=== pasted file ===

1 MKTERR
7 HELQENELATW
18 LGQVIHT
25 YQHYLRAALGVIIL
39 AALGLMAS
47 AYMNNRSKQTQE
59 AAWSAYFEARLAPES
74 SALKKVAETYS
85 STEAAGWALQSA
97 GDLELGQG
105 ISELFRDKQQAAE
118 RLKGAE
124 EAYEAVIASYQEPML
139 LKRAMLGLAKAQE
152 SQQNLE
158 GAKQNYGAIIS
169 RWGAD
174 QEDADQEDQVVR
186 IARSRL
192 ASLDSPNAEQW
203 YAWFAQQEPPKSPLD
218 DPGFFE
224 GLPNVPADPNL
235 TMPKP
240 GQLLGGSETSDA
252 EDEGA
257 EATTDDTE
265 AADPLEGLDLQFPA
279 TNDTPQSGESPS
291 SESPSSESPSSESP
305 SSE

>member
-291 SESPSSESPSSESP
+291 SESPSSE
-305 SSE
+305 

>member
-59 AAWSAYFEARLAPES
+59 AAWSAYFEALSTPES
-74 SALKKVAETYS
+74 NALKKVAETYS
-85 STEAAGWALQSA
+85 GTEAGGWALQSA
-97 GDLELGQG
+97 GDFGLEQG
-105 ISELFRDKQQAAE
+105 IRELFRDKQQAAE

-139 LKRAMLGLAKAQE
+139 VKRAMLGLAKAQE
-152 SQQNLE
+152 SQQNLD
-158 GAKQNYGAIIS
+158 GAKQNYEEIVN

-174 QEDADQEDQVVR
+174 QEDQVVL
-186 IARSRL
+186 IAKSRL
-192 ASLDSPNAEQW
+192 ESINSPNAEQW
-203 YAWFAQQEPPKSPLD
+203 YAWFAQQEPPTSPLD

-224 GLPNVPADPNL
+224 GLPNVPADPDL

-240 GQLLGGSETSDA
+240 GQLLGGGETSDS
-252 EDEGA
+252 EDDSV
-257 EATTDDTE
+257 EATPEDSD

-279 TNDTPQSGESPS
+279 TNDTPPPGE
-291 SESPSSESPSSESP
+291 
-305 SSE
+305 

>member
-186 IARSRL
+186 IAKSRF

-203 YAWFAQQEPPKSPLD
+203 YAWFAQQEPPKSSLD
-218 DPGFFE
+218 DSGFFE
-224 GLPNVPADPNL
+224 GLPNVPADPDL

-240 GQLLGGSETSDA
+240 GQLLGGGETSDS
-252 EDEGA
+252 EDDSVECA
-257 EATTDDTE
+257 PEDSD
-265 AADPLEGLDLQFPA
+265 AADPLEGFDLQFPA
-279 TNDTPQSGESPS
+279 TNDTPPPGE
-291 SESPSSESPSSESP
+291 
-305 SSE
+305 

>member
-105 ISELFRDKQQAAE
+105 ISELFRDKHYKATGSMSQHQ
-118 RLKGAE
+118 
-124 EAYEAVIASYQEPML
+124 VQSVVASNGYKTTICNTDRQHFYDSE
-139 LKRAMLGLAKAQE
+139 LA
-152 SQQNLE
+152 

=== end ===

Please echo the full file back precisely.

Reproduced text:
1 MKTERR
7 HELQENELATW
18 LGQVIHT
25 YQHYLRAALGVIIL
39 AALGLMAS
47 AYMNNRSKQTQE
59 AAWSAYFEARLAPES
74 SALKKVAETYS
85 STEAAGWALQSA
97 GDLELGQG
105 ISELFRDKQQAAE
118 RLKGAE
124 EAYEAVIASYQEPML
139 LKRAMLGLAKAQE
152 SQQNLE
158 GAKQNYGAIIS
169 RWGAD
174 QEDADQEDQVVR
186 IARSRL
192 ASLDSPNAEQW
203 YAWFAQQEPPKSPLD
218 DPGFFE
224 GLPNVPADPNL
235 TMPKP
240 GQLLGGSETSDA
252 EDEGA
257 EATTDDTE
265 AADPLEGLDLQFPA
279 TNDTPQSGESPS
291 SESPSSESPSSESP
305 SSE

>member
-291 SESPSSESPSSESP
+291 SESPSSE
-305 SSE
+305 

>member
-59 AAWSAYFEARLAPES
+59 AAWSAYFEALSTPES
-74 SALKKVAETYS
+74 NALKKVAETYS
-85 STEAAGWALQSA
+85 GTEAGGWALQSA
-97 GDLELGQG
+97 GDFGLEQG
-105 ISELFRDKQQAAE
+105 IRELFRDKQQAAE

-139 LKRAMLGLAKAQE
+139 VKRAMLGLAKAQE
-152 SQQNLE
+152 SQQNLD
-158 GAKQNYGAIIS
+158 GAKQNYEEIVN

-174 QEDADQEDQVVR
+174 QEDQVVL
-186 IARSRL
+186 IAKSRL
-192 ASLDSPNAEQW
+192 ESINSPNAEQW
-203 YAWFAQQEPPKSPLD
+203 YAWFAQQEPPTSPLD

-224 GLPNVPADPNL
+224 GLPNVPADPDL

-240 GQLLGGSETSDA
+240 GQLLGGGETSDS
-252 EDEGA
+252 EDDSV
-257 EATTDDTE
+257 EATPEDSD

-279 TNDTPQSGESPS
+279 TNDTPPPGE
-291 SESPSSESPSSESP
+291 
-305 SSE
+305 

>member
-186 IARSRL
+186 IAKSRF

-203 YAWFAQQEPPKSPLD
+203 YAWFAQQEPPKSSLD
-218 DPGFFE
+218 DSGFFE
-224 GLPNVPADPNL
+224 GLPNVPADPDL

-240 GQLLGGSETSDA
+240 GQLLGGGETSDS
-252 EDEGA
+252 EDDSVECA
-257 EATTDDTE
+257 PEDSD
-265 AADPLEGLDLQFPA
+265 AADPLEGFDLQFPA
-279 TNDTPQSGESPS
+279 TNDTPPPGE
-291 SESPSSESPSSESP
+291 
-305 SSE
+305 

>member
-105 ISELFRDKQQAAE
+105 ISELFRDKHYKATGSMSQHQ
-118 RLKGAE
+118 
-124 EAYEAVIASYQEPML
+124 VQSVVASNGYKTTICNTDRQHFYDSE
-139 LKRAMLGLAKAQE
+139 LA
-152 SQQNLE
+152 